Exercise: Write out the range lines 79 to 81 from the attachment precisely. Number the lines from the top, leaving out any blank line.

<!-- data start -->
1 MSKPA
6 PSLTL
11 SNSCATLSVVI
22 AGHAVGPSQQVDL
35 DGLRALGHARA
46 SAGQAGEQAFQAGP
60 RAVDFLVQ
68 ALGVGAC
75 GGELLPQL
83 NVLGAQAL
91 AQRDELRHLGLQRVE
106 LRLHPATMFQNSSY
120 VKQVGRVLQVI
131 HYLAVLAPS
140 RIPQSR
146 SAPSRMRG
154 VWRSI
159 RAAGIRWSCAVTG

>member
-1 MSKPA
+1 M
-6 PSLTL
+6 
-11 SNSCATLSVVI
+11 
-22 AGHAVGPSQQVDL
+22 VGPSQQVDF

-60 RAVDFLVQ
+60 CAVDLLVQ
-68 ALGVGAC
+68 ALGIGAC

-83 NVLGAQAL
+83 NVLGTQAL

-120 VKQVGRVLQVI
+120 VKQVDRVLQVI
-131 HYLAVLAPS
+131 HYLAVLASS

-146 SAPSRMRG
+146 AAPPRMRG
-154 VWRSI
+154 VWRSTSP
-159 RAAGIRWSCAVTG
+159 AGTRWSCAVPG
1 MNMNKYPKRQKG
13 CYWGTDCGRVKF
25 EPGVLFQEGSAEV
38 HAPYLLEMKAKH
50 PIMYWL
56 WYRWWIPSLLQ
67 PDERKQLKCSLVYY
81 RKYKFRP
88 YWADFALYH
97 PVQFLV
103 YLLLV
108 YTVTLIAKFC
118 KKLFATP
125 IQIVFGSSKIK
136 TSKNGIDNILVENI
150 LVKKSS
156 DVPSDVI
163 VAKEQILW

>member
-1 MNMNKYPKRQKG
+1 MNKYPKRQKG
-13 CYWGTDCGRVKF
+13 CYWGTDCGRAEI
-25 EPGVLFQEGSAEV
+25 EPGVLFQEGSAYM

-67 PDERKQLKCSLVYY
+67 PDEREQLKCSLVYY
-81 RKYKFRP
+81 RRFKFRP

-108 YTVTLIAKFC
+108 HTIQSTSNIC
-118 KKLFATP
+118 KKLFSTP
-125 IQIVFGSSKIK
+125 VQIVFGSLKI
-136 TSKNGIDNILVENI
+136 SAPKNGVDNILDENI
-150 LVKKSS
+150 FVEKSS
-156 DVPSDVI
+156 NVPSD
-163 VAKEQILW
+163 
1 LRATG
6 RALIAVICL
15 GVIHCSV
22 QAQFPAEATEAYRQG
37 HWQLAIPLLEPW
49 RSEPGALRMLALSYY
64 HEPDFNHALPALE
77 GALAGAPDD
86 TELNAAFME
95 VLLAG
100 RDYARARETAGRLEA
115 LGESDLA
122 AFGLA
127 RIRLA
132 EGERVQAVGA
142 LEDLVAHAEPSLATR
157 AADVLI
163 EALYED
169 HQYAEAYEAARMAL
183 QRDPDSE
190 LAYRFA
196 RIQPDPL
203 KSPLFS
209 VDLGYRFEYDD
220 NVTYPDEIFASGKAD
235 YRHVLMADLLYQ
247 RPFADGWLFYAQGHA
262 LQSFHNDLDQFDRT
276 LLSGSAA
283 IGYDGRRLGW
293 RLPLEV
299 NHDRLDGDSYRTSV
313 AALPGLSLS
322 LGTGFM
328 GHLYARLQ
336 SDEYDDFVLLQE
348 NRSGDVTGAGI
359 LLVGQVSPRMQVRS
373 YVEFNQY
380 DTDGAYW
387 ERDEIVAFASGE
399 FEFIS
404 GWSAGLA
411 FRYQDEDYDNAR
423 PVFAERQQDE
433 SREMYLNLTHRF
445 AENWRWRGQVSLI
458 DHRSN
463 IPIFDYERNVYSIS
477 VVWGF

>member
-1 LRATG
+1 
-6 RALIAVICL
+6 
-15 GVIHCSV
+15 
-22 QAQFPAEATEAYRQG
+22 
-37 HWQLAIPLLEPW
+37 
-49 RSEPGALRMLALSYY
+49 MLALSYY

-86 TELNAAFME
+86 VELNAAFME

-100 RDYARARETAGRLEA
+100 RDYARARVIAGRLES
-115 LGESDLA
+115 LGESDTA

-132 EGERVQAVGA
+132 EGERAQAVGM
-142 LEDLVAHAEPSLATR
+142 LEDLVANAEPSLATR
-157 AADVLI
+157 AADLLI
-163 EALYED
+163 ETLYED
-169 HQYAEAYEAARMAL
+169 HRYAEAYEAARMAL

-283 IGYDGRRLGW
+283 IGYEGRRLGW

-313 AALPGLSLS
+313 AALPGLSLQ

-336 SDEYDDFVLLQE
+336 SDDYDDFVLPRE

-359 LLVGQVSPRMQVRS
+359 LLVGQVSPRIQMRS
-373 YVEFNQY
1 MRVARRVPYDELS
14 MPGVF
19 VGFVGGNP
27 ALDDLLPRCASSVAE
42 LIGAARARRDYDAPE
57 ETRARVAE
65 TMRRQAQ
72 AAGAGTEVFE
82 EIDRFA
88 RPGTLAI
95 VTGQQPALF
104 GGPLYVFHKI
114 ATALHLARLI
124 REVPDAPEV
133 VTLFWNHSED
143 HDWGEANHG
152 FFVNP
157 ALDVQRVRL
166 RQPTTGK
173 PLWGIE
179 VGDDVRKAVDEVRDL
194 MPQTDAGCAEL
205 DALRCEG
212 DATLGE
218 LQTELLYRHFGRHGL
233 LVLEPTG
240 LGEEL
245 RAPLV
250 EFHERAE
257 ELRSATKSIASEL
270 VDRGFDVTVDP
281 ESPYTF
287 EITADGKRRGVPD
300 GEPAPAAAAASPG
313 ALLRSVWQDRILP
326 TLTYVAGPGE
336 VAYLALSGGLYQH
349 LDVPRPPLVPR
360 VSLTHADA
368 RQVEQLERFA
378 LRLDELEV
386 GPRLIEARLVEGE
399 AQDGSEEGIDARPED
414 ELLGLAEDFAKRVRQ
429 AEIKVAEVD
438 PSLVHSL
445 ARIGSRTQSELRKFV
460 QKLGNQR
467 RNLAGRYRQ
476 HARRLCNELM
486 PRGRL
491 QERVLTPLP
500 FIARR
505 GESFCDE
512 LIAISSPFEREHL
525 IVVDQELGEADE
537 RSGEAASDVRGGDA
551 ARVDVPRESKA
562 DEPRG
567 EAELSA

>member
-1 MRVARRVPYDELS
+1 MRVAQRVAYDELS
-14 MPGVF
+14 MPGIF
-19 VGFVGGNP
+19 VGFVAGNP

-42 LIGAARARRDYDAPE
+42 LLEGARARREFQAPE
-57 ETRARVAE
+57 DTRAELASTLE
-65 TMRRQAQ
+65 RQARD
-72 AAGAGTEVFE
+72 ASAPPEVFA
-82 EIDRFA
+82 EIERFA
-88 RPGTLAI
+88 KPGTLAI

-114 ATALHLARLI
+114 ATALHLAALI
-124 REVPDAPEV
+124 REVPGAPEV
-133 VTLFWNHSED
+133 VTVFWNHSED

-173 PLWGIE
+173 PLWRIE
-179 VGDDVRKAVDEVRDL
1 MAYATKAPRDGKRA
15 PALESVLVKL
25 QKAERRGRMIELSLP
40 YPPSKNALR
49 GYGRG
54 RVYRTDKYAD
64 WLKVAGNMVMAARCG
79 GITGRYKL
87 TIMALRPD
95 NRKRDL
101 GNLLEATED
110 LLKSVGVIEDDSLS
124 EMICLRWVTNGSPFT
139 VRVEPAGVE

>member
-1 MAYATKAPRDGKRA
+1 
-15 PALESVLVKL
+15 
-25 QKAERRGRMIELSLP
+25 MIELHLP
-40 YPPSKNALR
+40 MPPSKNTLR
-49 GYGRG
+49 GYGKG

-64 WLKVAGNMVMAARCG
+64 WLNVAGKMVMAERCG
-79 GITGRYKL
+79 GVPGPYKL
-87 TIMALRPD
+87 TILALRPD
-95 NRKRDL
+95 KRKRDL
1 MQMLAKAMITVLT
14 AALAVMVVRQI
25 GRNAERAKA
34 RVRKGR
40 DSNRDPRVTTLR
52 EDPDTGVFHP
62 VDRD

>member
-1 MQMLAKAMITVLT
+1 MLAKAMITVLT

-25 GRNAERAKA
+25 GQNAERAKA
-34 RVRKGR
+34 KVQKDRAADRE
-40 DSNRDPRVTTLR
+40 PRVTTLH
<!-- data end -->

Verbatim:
-136 TSKNGIDNILVENI
+136 SAPKNGVDNILDENI
-150 LVKKSS